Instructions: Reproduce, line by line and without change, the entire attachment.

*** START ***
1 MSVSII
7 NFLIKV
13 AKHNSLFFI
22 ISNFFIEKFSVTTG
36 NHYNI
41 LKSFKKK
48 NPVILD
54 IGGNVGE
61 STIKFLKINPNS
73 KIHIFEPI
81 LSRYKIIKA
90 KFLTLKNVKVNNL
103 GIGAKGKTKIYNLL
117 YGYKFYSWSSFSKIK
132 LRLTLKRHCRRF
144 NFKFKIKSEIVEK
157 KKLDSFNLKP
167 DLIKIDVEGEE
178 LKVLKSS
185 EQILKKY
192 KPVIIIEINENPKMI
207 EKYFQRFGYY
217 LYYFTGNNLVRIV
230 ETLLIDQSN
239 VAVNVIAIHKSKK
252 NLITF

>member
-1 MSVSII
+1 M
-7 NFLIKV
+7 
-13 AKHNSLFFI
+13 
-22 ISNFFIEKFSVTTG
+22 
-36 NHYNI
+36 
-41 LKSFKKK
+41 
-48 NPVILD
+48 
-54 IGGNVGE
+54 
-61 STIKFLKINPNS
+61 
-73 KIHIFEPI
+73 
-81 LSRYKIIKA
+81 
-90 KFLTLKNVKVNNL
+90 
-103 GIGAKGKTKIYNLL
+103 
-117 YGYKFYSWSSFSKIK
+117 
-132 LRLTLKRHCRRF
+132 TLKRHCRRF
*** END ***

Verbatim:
1 MSVSII
7 NFLIKV
13 AKHNSLFFI
22 ISNFFIEKFSVTTG
36 NHYNI
41 LKSFKKK
48 NPVILD
54 IGGNVGE
61 STIKFLKINPNS
73 KIHIFEPI
81 LSRYKIIKA
90 KFLTLKNVKVNNL
103 GIGAKGKTKIYNLL
117 YGYKFYSWSSFSKIK
132 LRLTLKRHCRRF
144 NFKFKIKSEIVEK
157 KKLDSFNLKP
167 DLIKIDVEGEE
178 LKVLKSS
185 EQILKKY
192 KPVIIIEINENPKMI
207 EKYFQRFGYY
217 LYYFTGNNLVRIV
230 ETLLIDQSN
239 VAVNVIAIHKSKK
252 NLITF

>member
-1 MSVSII
+1 M
-7 NFLIKV
+7 
-13 AKHNSLFFI
+13 
-22 ISNFFIEKFSVTTG
+22 
-36 NHYNI
+36 
-41 LKSFKKK
+41 
-48 NPVILD
+48 
-54 IGGNVGE
+54 
-61 STIKFLKINPNS
+61 
-73 KIHIFEPI
+73 
-81 LSRYKIIKA
+81 
-90 KFLTLKNVKVNNL
+90 
-103 GIGAKGKTKIYNLL
+103 
-117 YGYKFYSWSSFSKIK
+117 
-132 LRLTLKRHCRRF
+132 TLKRHCRRF